Thousands detained as anti-war protests erupt across Russia
Around 1,700 people were seized in Moscow, the Ria news agency reported, using interior ministry figures.
The Russian media is being increasingly muzzled with licences removed for using the words “war” or “invasion” rather than referring to the “special operation” in Ukraine.
Much of Russia’s armed forces have been deployed in Ukraine, meaning the Kremlin might be stretched to find loyal troops to put down prolonged, determined protests against the war.
Some Russian state-controlled media groups carried short reports about Sunday’s protests but they did not feature prominently in coverage.
The RIA news agency said Manezhnaya Square in Moscow, which is adjacent to the Kremlin, had been “liberated” by the authorities after an unsanctioned protest against the “military operation in Ukraine”.
Putin’s approval ratings have risen in Russia, rising six percentage points to 70 per cent in late February, according to Russian state pollster VTsIOM. The pollster FOM, which works for the Kremlin, said Putin’s rating had risen seven percentage points to 71 per cent in the last week of February.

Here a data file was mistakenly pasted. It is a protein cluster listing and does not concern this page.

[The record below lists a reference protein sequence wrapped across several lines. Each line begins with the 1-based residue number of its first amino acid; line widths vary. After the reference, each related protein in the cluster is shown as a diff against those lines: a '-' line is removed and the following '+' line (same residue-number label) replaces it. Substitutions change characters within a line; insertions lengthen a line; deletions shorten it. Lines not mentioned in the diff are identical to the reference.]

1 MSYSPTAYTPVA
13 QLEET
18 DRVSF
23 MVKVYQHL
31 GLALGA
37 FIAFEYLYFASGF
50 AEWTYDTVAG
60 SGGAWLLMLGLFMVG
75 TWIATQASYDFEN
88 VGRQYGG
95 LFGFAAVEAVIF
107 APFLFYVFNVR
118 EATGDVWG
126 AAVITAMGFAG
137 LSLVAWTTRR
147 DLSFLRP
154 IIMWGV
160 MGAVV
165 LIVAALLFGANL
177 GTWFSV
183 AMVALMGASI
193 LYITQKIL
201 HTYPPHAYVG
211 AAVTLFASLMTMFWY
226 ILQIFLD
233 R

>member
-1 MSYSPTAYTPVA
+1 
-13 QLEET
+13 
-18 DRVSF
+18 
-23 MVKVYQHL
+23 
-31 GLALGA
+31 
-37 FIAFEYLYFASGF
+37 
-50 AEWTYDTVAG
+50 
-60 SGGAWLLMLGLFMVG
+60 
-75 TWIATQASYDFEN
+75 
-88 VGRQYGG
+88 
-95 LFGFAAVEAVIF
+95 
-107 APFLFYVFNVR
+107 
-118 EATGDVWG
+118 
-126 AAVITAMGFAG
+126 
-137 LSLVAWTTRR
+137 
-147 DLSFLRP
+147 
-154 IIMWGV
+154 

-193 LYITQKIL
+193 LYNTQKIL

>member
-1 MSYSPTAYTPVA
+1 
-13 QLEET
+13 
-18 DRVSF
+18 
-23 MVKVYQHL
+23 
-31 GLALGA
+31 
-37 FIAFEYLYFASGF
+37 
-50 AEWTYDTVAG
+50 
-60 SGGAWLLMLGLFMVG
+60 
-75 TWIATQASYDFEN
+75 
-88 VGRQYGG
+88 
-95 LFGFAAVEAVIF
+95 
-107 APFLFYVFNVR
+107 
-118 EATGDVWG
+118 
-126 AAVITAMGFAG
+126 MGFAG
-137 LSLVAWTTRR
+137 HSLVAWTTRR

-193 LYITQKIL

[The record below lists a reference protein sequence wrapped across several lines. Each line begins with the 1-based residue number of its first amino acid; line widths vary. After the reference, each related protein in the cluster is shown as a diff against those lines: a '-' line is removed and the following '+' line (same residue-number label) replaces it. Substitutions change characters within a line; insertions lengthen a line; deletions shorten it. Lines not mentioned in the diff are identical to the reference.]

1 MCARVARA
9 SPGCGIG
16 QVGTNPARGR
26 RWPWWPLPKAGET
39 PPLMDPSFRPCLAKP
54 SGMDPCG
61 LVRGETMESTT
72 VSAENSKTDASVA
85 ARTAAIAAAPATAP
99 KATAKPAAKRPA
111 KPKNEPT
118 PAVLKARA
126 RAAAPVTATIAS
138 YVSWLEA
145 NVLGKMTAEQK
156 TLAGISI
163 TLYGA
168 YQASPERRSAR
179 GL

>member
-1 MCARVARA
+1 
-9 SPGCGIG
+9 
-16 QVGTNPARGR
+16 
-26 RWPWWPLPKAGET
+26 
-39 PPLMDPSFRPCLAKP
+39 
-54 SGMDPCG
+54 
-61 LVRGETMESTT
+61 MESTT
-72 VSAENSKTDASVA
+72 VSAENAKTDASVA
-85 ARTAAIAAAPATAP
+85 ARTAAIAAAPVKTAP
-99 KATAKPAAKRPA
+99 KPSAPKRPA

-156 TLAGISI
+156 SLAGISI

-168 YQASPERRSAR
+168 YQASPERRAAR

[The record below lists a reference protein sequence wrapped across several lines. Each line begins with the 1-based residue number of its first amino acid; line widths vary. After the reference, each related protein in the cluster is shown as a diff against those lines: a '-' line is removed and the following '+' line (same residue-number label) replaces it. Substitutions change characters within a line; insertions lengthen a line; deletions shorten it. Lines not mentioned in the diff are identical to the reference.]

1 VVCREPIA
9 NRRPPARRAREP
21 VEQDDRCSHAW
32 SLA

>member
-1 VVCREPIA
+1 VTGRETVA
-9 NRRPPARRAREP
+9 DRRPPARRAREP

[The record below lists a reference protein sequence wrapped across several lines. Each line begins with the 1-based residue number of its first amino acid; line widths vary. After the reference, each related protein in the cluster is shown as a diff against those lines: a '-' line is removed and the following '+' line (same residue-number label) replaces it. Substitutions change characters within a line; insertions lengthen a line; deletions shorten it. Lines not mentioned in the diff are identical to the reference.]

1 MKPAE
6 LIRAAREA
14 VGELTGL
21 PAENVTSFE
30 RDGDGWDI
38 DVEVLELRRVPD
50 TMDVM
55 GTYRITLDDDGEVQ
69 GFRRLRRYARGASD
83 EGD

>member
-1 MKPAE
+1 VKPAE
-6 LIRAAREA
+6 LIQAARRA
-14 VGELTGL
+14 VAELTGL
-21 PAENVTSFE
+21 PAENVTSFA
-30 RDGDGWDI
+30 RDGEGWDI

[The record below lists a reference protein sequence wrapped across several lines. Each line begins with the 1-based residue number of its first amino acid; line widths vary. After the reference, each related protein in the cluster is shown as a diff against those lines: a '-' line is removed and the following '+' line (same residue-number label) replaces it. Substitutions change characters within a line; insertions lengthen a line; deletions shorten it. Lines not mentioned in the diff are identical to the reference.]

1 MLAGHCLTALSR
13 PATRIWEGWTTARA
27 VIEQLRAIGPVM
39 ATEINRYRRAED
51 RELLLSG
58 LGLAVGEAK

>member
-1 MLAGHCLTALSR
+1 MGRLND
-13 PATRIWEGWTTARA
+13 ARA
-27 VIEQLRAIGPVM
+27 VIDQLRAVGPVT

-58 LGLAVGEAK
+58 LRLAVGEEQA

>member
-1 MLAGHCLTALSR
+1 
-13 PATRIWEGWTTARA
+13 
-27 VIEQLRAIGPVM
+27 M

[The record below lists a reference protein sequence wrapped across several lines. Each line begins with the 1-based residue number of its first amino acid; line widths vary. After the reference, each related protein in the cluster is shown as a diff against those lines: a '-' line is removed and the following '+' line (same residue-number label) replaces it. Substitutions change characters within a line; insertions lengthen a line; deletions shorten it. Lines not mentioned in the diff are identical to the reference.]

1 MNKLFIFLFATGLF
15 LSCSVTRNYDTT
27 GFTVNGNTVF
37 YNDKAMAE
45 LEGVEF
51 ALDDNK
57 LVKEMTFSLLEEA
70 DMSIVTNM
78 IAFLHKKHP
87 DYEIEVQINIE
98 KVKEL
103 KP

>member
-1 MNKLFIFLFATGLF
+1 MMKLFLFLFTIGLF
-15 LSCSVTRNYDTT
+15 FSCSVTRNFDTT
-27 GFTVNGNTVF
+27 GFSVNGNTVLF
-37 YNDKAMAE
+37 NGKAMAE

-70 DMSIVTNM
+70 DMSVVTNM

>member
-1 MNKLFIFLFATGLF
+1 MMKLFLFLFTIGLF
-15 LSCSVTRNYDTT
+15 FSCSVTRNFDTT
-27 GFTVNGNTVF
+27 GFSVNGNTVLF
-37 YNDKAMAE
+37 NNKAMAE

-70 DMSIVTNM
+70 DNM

In the 11 days since the invasion, more than 10,000 people have been detained at protests, according to the independent protest monitoring group OVD-Info.
Maria Kuznetsova of OVD-Info said: “The screws are being fully tightened – essentially we are witnessing military censorship.
“We are seeing rather big protests today, even in Siberian cities where we only rarely saw such numbers of arrests.
“Each police department may have more detainees than published lists,” Kuznetsova told the media. “We publish only the names of those people about whom we know for certain and whose names we can publish.”
Last week, poisoned and jailed Alexei Navalny called for protests, calling on Russians not to be a “nation of frightened cowards”.
“Because of Putin, Russia now means war for many people,” Navalny said on Friday. “That is not right: it was Putin and not Russia that attacked Ukraine.”
Anger with Putin and the Ukraine war is likely to grow as western sanctions hammer Russia’s economy.
The ruble has lost over 30 per cent of its value against the US dollar since the invasion and Russia’s largest banks and other firms have been excluded from the international Swift banking system.
With the Bank of Russia’s foreign assets frozen, the Kremlin is struggling to defend the ruble from rapid devaluations.
The Yekaterinburg security forces beat a protester. Picture credit: YouTube